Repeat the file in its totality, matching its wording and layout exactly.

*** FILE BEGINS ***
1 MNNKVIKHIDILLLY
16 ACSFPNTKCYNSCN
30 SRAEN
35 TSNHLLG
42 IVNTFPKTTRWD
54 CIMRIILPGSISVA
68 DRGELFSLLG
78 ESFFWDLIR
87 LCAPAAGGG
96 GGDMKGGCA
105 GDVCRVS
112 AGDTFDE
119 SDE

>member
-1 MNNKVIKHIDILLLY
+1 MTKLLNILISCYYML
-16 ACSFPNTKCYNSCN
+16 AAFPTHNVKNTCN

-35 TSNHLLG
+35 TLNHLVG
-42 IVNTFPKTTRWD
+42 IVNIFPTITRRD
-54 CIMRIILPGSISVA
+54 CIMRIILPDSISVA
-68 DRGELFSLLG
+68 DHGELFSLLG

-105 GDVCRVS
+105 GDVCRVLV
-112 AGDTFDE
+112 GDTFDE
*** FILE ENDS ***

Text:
1 MNNKVIKHIDILLLY
16 ACSFPNTKCYNSCN
30 SRAEN
35 TSNHLLG
42 IVNTFPKTTRWD
54 CIMRIILPGSISVA
68 DRGELFSLLG
78 ESFFWDLIR
87 LCAPAAGGG
96 GGDMKGGCA
105 GDVCRVS
112 AGDTFDE
119 SDE

>member
-1 MNNKVIKHIDILLLY
+1 MTKLLNILISCYYML
-16 ACSFPNTKCYNSCN
+16 AAFPTHNVKNTCN

-35 TSNHLLG
+35 TLNHLVG
-42 IVNTFPKTTRWD
+42 IVNIFPTITRRD
-54 CIMRIILPGSISVA
+54 CIMRIILPDSISVA
-68 DRGELFSLLG
+68 DHGELFSLLG

-105 GDVCRVS
+105 GDVCRVLV
-112 AGDTFDE
+112 GDTFDE